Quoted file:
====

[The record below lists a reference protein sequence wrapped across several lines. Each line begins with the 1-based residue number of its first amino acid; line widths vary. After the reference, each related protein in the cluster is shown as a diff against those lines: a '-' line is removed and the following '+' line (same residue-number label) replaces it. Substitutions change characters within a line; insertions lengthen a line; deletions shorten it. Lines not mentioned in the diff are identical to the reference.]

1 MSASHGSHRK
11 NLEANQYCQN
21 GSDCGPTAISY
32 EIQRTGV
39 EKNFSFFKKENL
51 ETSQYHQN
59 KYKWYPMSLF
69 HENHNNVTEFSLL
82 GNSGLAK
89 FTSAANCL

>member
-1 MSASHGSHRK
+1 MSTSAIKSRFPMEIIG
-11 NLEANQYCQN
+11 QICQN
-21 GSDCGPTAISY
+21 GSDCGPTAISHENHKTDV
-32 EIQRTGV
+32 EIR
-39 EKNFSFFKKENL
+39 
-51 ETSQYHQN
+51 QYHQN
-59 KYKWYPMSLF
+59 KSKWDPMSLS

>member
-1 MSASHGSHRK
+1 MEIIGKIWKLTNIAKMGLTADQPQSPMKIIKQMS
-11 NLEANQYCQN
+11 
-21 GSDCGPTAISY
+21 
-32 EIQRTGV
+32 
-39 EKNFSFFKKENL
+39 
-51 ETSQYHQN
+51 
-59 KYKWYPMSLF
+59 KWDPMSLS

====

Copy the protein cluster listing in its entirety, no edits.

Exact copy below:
[The record below lists a reference protein sequence wrapped across several lines. Each line begins with the 1-based residue number of its first amino acid; line widths vary. After the reference, each related protein in the cluster is shown as a diff against those lines: a '-' line is removed and the following '+' line (same residue-number label) replaces it. Substitutions change characters within a line; insertions lengthen a line; deletions shorten it. Lines not mentioned in the diff are identical to the reference.]

1 MSASHGSHRK
11 NLEANQYCQN
21 GSDCGPTAISY
32 EIQRTGV
39 EKNFSFFKKENL
51 ETSQYHQN
59 KYKWYPMSLF
69 HENHNNVTEFSLL
82 GNSGLAK
89 FTSAANCL

>member
-1 MSASHGSHRK
+1 MSTSAIKSRFPMEIIG
-11 NLEANQYCQN
+11 QICQN
-21 GSDCGPTAISY
+21 GSDCGPTAISHENHKTDV
-32 EIQRTGV
+32 EIR
-39 EKNFSFFKKENL
+39 
-51 ETSQYHQN
+51 QYHQN
-59 KYKWYPMSLF
+59 KSKWDPMSLS

>member
-1 MSASHGSHRK
+1 MEIIGKIWKLTNIAKMGLTADQPQSPMKIIKQMS
-11 NLEANQYCQN
+11 
-21 GSDCGPTAISY
+21 
-32 EIQRTGV
+32 
-39 EKNFSFFKKENL
+39 
-51 ETSQYHQN
+51 
-59 KYKWYPMSLF
+59 KWDPMSLS